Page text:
In the overcrowded and homogenous world of metalcore (save its much-lauded heavy-hitters: Converge, Botch, The Dillinger Escape Plan) Gaza are among the most versatile. Rather than treading the water of burly riffs, scream-growl dynamics, and an obligatory glimmer of melodic melancholy hoping to pass as an anthemic centerpiece, the Salt Lake City six-piece overlap metal’s most pronounced opposites: grindcore and sludge. Bringing together these poles has grouped them with the mathcore class, which, as groan-worthy as the term may sound, has assigned them a reputable list of peers and brought light to the prowess Gaza have strewn across their three albums.
Throwing attention spans about, their debut I Don’t Care Where I Go When I Die challenged ears not only with the standard dichotomy of tectonic chugging and piercing microtones, but by allowing one only to attune to a phrase for such a short while before being thrust into another chaotic swing-- a coarseness that seemed almost sanded on the miry-sounding followup He Is Never Coming Back. Though that album didn’t resound much less than its predecessor’s quake, the thought of further hindrances impinging upon Gaza was perceivable.
Gaza’s attack was never out of reach, though, as their latest cuts through as if it had just returned from the bladesmith’s workshop, bearing its original weight and deftly filed. With Converge virtuoso Kurt Ballou at the helm of production, No Absolutes in Human Suffering is reassurance in the form of blistering amplification. An affirmation of the band’s undying stamina and an ideal entry, “Mostly Hair and Bones Now” pounces onto its cataclysmic stomp after a false start of unnervingly spacious and feedback-ridden guitar chords. At its pummeling apex, the absence of guitarist and founding member Luke Sorenson is almost glaring, but the call-and-response tactic of bending notes and roaring interjections makes simplicity seem just as captivating in Gaza’s hands.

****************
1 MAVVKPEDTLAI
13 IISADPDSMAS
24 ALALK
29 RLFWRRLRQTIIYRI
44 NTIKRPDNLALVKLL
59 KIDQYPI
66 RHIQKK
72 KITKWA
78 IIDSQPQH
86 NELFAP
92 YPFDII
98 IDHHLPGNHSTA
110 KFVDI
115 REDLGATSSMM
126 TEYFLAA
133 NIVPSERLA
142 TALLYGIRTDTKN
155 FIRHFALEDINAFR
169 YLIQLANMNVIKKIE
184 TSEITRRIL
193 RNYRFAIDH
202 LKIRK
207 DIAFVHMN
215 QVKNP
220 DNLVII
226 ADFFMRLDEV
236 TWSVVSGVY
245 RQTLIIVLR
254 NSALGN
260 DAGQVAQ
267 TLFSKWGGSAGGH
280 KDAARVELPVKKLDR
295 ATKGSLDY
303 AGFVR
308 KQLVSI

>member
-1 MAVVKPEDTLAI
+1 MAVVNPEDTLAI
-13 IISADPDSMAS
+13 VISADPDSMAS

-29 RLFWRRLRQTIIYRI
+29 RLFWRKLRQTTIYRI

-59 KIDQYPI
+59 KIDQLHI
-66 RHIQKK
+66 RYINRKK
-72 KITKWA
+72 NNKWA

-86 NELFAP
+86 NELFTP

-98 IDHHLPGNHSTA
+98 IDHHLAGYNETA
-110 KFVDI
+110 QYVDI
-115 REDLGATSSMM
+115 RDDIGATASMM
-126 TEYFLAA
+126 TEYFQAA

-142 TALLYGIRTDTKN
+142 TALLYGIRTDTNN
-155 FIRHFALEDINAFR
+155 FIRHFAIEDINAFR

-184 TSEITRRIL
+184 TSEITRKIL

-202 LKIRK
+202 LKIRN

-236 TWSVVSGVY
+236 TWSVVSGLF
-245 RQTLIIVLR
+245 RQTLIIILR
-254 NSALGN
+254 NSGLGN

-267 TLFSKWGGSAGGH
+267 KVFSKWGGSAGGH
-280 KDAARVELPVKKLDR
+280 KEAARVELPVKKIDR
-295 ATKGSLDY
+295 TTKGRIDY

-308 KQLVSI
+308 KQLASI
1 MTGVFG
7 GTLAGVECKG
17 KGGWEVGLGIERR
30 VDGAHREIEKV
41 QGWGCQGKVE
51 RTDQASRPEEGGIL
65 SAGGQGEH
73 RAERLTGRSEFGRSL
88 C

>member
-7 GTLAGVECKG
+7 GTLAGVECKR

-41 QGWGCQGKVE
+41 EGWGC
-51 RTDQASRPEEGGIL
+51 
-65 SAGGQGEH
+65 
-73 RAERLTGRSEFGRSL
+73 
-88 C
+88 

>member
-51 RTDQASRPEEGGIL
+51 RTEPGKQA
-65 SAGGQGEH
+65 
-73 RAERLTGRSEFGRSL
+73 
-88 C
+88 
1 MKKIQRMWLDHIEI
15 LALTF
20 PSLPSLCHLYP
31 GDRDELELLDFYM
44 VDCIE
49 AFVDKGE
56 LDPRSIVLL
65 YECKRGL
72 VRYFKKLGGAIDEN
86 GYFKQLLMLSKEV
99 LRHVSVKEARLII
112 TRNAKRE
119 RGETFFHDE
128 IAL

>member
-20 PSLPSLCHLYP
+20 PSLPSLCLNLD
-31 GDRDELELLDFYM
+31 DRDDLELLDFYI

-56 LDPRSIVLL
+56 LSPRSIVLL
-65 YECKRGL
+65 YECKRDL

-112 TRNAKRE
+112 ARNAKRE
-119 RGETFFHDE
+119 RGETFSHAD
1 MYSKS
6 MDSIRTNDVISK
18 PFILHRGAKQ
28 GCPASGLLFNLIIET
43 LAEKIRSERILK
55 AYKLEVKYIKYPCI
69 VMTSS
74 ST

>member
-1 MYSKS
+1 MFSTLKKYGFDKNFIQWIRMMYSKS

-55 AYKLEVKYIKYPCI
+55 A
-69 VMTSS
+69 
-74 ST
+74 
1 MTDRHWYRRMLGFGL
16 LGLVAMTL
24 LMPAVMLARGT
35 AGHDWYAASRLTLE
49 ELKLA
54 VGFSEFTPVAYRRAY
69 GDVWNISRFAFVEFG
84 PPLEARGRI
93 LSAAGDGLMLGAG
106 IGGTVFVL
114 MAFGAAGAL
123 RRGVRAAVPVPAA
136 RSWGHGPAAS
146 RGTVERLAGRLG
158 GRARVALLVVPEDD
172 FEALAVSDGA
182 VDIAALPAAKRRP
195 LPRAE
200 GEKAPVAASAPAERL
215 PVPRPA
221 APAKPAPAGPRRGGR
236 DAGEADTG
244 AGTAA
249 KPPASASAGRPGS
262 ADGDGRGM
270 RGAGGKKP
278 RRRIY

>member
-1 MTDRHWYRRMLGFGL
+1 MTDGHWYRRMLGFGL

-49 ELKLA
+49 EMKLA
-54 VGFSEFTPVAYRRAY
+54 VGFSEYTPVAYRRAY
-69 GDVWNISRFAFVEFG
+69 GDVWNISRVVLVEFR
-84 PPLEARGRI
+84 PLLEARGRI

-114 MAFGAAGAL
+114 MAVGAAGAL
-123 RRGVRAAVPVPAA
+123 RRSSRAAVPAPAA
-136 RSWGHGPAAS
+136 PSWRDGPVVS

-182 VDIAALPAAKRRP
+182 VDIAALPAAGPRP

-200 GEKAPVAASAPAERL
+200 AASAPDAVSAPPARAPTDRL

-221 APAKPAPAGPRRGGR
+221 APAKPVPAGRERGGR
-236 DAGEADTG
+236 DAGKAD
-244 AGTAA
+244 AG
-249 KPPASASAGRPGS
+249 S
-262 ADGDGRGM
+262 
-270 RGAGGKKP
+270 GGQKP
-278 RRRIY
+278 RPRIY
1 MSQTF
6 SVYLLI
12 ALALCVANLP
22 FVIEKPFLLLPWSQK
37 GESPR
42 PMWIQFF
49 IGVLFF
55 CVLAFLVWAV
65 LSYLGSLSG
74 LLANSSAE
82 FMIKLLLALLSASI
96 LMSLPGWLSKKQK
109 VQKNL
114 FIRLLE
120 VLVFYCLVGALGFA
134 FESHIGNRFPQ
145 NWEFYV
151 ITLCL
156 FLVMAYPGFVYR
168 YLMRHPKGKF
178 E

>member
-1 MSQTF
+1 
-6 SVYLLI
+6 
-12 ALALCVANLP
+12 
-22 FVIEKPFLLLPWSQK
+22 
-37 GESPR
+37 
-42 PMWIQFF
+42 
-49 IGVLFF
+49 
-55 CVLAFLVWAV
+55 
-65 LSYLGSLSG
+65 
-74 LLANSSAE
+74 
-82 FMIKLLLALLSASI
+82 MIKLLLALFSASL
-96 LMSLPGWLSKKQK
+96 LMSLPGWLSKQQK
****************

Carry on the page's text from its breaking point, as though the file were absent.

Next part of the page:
No Absolutes basks even longer in its pared-down fortitude as vocalist John Parkin pulls a “We Are the Romans” chant-along mantra on the title track, though it shouldn’t be mistaken for receptiveness. Gaza toy with melody, not as a gentler detour but rather a startling admixture, during “The Crown” and “When They Beg”: the former imbuing subtle harmonic accents into the maelstrom, the latter slipping into rippling, tapped leads. Closing on maybe their softest note yet-- a patiently arpeggiated dirge-- Gaza don’t experiment at great lengths, but what they glean from the upper neck buries a downtrodden complexion within their relatively explicit, rhythmically dense onset.
[Buy No Absolutes in Human Suffering from Black Market Activities]